The emotional turmoil that awards cause begins early, as soon as the lists begin circulating. (Or, honestly, even earlier — since there are running reading lists kept up all year.) Let’s say that you, dear reader, have written a story this year, or perhaps a novel. Perhaps it was well-received. Perhaps one or two people have even said the A-word in talking to you about it.

Well, it’s only human to wonder if your work has made it onto any of those lists after all, and so perhaps you peek at a wiki or a spreadsheet or a reading list to see if your name is there on any of them.

Writer friends, never do this. Never. No good can come of it. There is no outcome from this action that leads to excellent mental health in the months this process takes.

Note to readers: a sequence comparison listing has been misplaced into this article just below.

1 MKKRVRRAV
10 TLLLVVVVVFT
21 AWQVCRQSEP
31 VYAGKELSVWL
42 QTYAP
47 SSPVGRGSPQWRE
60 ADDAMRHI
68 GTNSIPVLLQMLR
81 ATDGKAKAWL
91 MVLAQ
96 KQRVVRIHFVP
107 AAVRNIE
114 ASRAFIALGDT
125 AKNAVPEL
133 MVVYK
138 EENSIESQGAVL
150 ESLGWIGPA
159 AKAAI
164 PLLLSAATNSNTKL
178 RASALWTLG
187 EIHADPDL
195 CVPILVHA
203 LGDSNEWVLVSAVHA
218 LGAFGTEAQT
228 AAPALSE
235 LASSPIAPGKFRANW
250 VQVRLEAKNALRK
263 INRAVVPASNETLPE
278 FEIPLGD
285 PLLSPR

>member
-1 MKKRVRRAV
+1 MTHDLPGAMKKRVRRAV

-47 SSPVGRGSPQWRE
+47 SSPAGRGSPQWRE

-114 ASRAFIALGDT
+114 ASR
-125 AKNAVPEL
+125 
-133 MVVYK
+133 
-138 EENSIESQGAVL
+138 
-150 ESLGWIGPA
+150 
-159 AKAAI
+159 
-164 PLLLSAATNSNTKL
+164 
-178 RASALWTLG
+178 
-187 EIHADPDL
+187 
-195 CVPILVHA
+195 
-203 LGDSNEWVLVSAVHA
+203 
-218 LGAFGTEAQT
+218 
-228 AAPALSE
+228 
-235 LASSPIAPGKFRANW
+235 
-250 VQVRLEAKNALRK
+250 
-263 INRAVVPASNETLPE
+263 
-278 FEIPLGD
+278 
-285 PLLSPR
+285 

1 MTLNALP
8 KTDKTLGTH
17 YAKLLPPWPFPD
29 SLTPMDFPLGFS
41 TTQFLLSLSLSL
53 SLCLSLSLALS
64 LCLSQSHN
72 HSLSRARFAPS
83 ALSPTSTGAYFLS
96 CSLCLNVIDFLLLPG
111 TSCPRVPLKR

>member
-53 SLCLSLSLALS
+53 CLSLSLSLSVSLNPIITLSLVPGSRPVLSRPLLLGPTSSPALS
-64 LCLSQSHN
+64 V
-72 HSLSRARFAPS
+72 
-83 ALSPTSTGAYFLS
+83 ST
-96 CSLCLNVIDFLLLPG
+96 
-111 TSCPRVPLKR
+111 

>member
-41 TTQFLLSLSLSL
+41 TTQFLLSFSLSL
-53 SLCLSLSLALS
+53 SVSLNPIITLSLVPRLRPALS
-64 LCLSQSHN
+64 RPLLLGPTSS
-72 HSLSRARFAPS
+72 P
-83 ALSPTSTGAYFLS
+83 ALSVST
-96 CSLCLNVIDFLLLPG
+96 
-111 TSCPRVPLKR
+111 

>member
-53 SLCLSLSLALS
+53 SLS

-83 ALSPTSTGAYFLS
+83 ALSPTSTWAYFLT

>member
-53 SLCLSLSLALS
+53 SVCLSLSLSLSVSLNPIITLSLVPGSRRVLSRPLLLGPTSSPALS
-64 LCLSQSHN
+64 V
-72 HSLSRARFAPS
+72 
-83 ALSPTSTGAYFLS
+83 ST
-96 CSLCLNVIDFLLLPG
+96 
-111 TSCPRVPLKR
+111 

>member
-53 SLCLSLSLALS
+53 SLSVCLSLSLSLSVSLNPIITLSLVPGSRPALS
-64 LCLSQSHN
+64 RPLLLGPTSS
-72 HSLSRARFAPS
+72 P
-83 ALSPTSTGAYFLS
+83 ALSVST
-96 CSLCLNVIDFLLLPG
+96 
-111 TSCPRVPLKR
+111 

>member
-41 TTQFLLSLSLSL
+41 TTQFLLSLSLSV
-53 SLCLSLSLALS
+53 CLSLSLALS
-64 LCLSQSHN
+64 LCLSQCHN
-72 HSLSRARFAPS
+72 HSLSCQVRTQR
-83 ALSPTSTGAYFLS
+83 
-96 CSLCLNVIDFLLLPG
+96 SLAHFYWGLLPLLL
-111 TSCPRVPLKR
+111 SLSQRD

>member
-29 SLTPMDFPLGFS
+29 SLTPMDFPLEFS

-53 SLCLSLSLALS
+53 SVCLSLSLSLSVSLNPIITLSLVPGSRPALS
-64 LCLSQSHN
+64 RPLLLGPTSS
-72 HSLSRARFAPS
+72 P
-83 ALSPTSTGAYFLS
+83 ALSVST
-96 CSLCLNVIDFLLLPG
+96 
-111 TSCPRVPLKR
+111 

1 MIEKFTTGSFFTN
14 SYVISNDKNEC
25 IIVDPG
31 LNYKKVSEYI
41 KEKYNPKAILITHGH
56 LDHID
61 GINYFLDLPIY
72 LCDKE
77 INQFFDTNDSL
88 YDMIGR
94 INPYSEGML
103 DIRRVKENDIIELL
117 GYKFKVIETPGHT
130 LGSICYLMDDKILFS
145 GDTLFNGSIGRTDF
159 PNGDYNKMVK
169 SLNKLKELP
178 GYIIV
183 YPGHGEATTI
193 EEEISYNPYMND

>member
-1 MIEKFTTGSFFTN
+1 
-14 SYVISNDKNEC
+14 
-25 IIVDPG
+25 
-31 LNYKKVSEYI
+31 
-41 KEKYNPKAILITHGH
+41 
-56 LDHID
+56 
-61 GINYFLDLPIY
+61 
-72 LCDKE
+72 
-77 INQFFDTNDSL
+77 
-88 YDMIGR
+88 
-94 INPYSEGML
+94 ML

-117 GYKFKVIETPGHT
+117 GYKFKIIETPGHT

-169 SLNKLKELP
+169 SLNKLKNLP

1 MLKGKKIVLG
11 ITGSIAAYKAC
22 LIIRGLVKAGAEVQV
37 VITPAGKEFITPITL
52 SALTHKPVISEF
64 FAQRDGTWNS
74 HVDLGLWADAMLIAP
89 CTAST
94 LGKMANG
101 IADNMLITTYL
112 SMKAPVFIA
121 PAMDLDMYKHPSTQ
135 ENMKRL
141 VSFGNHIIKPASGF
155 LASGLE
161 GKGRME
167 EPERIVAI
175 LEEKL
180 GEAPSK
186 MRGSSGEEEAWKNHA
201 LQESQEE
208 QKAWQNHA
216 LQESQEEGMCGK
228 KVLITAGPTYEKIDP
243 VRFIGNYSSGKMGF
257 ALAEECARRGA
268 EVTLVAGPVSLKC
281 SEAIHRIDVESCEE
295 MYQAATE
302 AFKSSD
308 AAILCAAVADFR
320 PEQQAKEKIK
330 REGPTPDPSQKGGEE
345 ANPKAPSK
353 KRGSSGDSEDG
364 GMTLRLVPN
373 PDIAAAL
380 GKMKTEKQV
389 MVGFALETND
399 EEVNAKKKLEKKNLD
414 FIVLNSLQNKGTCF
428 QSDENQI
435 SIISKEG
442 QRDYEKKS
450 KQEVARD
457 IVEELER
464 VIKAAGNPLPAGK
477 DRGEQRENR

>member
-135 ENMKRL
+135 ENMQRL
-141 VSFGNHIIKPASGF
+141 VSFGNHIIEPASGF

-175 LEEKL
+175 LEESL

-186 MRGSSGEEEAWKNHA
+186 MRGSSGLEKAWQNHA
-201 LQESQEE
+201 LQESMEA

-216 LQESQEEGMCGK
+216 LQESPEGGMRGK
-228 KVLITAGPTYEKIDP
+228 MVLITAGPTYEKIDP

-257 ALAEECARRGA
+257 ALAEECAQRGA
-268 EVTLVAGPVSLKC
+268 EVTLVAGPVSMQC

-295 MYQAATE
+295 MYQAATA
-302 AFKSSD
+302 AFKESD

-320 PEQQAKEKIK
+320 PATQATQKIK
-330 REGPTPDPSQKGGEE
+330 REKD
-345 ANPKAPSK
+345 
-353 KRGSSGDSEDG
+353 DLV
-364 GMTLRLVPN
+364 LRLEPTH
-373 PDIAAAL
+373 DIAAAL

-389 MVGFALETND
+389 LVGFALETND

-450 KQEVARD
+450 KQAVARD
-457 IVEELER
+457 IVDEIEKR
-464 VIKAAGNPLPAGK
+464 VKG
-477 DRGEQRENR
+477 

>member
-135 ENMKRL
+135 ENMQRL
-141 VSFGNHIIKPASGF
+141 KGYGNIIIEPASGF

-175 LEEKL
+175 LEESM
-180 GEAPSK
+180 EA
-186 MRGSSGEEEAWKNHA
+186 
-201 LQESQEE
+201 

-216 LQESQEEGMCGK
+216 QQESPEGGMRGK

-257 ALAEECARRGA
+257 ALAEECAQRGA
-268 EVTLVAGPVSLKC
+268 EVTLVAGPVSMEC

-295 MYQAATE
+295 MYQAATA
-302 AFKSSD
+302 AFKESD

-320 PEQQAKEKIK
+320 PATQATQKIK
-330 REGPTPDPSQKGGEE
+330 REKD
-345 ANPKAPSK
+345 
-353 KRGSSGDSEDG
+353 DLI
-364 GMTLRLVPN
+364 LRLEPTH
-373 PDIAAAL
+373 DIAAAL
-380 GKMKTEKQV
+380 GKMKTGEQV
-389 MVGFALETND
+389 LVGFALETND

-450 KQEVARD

But you look anyway (and by you, I of course mean me). Maybe your name is on one or more of the lists, and a seed of hope begins somewhere in you, that this could be your year. This hope is small and bright and hot, and you’re afraid of it, because you know that the more you hope, the greater your disappointment will be if it doesn’t come to pass. So you try as hard as you can to snuff it out and persuade yourself that really, truly, you don’t deserve it. You’re not worthy. It will never happen.

If your name isn’t there, that disappointment starts right away — because your brain lies to you in a hundred different ways at once, and somehow this omission becomes a proxy for your work not mattering, and how nobody loves you, everybody hates you, obviously your output is amateurish and weak, and my goodness, wasn’t it arrogant of you to even dream for a second that you might have produced a real contender? How dare you hope. How dare you look.